WFTB Score: 9/20
The plot: Bond – James Bond – is taken off his assignment searching for a solar energy genius because M has received a golden bullet bearing 007’s number, a calling card from expert but expensive assassin Francisco Scaramanga. But Bond is not the sort to be threatened and goes in search of his enemy, finding in his round-the-world pursuit that the threat is not as arbitrary as his boss may have thought.
While Roger Moore ended his Bond tenure an aging if knowing (see The Cannonball Run) parody of the heroic spy, more likely to rustle up a meal than rough up the bad guys (see A View to a Kill), it wasn’t always like that. Moore’s first adventure, the spooky Live and Let Die, was swiftly followed up by The Man with the Golden Gun, Guy Hamilton’s third consecutive Bond movie and one which – for good and bad – contains everything you’d expect from Bond at the same time as reflecting trends in 1970s cinema.
Well-heeled, three-nippled assassin Francisco Scaramanga (Christopher Lee, the titular ‘Man’) lives in secluded luxury on an island hideaway, honing his skills on those who would kill him with the help of a nightmareish shooting range and his diminutive and deceptively helpful butler Nick Nack (Hervé Villechaize). Scaramanga’s admiration for James Bond stretches to keeping a dummy of the secret agent in pride of place in his hall of mirrors; and yet a golden bullet sent to MI6 suggests to ‘M’ (Bernard Lee) that 007 is Scaramanga’s next target, a reasonable assumption since a golden bullet did for poor old 002. M tries to talk Bond into calling off his investigation of a missing scientist called Gibson, who potentially carries the answer to the energy crisis in a device called the solex agitator; but unlike other activities, Bond doesn’t take the threat lying down and vows to find Scaramanga, beginning with 002’s squeeze in Beirut and a gunmaker in Macau. In Hong Kong Bond tracks down Scaramanga’s girlfriend Andrea Anders (Maud Adams), and though she initially has to have information forced from her, she becomes more compliant and reveals that she sent the bullet in an attempt to get Bond to halt the cruel assassin. As Bond gets closer to Scaramanga and the power behind him, businessman Hai Fat (Richard Loo), he needs the assistance of local Lieutenant Hip (Soon-Tek Oh) and holidaymaking sheriff J.W. Pepper (Clifton James) to get out of close scrapes. Meanwhile, liaison Mary Goodnight (Britt Ekland) proves more useful at getting herself into scrapes than helping Bond out of them, although when she finds herself in the boot of Scaramanga’s car/plane she does lead 007 straight to his lair and the full revelation of his plans.
The relationship between Scaramanga and Bond – and necessarily, therefore, the performances of Lee and Moore – is/are key to why The Man with the Golden Gun stays watchable throughout. In Scaramanga’s view he and Bond are guns for hire, cut from the same cloth, and the pre-credits sequence’s focus on the villain demonstrates the importance of Scaramanga as an ‘Anti-Bond.’ More than any of 007’s other encounters, The Man with the Golden Gun contains the tension of a one-on-one confrontation; Lee’s smooth portrayal truly convinces us that he is Bond’s equal, although his immorality is contrasted with Bond’s amorality. I say ‘amorality’ because unlike later, cuddlier adventures, Moore’s spy is a rough-edged action man not averse to using violence on women to get what he wants (the film’s misogyny wouldn’t play well at all these days, but was all part of the ‘exciting’ violence of seventies film-making). With Moore and Lee having a ball, Villechaize providing dry humour and Maud Adams making for a feisty and brave Bond ‘girl’, the film for the most part drives on forcefully, with incidental pleasures such as the wonderful design of MI6’s wonky HQ in the wreck of the Queen Elizabeth and the famous corkscrew car jump coming as a welcome bonus. Also, The Man with the Golden Gun comes at a felicitous point where the Bond tropes – M, Q, Moneypenny – are familiar and touched on but not in a ridiculous or self-conscious way (the limit of Q’s gadgets is a homing device).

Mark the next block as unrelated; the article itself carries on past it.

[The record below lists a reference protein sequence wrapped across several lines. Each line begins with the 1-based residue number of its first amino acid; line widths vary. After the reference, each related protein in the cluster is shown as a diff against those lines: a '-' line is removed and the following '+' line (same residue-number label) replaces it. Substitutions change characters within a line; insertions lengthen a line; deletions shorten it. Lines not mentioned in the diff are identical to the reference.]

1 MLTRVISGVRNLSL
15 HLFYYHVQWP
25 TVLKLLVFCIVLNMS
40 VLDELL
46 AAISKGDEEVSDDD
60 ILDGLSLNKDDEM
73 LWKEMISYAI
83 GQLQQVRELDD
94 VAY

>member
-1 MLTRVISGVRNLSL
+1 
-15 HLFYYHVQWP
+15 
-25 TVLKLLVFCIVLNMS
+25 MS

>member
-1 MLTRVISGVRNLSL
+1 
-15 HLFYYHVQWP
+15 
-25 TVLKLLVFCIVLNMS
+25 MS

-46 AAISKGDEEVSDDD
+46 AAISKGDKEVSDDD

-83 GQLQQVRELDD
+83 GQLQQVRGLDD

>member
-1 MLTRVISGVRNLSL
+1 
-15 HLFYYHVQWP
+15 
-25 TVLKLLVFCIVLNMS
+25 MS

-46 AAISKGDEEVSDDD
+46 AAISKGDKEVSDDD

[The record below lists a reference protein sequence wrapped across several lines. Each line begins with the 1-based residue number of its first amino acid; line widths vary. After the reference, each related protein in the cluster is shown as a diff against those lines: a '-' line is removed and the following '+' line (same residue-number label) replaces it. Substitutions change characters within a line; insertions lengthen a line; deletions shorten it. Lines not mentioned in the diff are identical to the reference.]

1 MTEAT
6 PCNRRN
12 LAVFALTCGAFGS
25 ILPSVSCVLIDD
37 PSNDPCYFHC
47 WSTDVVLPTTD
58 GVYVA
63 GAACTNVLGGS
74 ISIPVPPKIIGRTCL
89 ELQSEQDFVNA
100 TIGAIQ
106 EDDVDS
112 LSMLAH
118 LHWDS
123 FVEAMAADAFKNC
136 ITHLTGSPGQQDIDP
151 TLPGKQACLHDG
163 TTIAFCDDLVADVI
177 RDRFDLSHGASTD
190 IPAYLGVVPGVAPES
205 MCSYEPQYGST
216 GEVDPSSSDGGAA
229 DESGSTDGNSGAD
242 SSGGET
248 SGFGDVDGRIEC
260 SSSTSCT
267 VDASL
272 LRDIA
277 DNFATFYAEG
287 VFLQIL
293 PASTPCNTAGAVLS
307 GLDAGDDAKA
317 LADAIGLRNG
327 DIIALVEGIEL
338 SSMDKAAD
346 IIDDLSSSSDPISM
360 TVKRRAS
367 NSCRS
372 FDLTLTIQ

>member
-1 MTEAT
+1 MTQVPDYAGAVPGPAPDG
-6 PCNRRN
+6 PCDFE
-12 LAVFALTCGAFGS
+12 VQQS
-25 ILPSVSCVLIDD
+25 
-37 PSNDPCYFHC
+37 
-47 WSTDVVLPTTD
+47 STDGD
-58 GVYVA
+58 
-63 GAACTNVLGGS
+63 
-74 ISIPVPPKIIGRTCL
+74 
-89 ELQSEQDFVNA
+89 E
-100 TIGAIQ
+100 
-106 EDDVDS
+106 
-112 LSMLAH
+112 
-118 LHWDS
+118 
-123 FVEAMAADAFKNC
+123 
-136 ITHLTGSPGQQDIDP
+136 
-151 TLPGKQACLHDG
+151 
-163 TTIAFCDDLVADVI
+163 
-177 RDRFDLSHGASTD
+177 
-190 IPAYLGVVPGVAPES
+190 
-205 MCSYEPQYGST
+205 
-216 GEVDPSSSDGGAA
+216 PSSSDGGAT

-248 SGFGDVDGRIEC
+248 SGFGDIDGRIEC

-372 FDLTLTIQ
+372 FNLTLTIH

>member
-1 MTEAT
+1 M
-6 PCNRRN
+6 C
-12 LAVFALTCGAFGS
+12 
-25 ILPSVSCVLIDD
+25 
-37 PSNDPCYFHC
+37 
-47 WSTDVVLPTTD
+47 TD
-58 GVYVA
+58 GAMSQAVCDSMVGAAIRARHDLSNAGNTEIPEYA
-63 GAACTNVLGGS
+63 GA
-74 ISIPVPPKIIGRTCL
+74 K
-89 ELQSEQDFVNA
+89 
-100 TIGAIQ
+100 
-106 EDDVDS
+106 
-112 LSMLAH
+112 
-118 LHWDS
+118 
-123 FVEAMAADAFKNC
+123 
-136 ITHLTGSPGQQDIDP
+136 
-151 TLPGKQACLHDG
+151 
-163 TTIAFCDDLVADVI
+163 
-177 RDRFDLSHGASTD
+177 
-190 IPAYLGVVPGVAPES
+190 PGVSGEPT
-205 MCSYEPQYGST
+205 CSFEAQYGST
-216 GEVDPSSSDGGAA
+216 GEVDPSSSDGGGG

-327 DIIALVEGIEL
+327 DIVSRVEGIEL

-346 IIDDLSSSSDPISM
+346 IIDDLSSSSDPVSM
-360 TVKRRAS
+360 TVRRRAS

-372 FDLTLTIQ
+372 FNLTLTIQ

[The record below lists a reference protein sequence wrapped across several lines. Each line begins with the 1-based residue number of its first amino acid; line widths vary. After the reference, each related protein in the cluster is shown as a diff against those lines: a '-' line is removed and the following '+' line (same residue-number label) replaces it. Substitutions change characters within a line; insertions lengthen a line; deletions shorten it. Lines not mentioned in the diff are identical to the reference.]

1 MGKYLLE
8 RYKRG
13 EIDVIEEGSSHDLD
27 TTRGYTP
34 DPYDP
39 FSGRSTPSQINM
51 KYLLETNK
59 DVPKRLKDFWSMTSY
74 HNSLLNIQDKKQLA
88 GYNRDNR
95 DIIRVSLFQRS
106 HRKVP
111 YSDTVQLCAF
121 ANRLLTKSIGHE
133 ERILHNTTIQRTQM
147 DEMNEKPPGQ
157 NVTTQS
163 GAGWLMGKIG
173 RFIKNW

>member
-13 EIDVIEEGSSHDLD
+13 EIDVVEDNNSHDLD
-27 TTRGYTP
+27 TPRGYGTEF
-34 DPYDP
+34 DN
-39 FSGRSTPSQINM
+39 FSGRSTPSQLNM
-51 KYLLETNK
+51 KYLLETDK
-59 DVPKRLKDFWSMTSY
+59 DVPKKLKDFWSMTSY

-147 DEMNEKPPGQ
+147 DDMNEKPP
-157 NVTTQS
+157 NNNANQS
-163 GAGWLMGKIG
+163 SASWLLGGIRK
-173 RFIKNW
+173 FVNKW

There are a few significant negatives, however. The plot involving the ‘agitator’ is so redundant that the device may as well have been called the ‘MacGuffinator’, and its use in Scaramanga’s lair throws up more questions than answers (How can the facility ‘maintain absolute zero’, especially when the whole island is run by 2 and a half people?); the sequence in Hai Fat’s ‘school’ is a tiresome nod to the contemporary popularity of martial arts films and its resolution via two schoolgirls is daft; the transplantation of Pepper from Live and Let Die is awkward and his crass racism (pointyheads!) dates the film terribly; the big moment of the car stunt is almost ruined by the pathetic accompaniment of a swanee whistle; and while we’re talking about music, Lulu’s theme song is noisy and unmemorable. Also, the opening of the film signposts rather too strongly how it’s going to end. But all of this is as nothing compared to Britt Ekland’s woeful Mary Goodnight. Ekland is a terrible actress and her character is irritatingly stupid, getting herself captured unnecessarily and hampering Bond at every subsequent opportunity. Her silly bikini-clad havoc-making towards the end shows a film quickly running out of ideas, and the coda with Nick Nack makes for painful comedy. And whilst you’re wincing at the final innuendoes, ask yourself this: how the hell does M know the phone number of Scaramanga’s boat?
Though he never brought Sean Connery’s physicality to the role, The Man with the Golden Gun at least shows that Roger Moore could do Bond as more than simply a bulletproof charmer, perhaps leaning on the impressive presence of Lee to up his own game. Both Bond and the villain are great here: it’s what goes on around them that lets the movie down.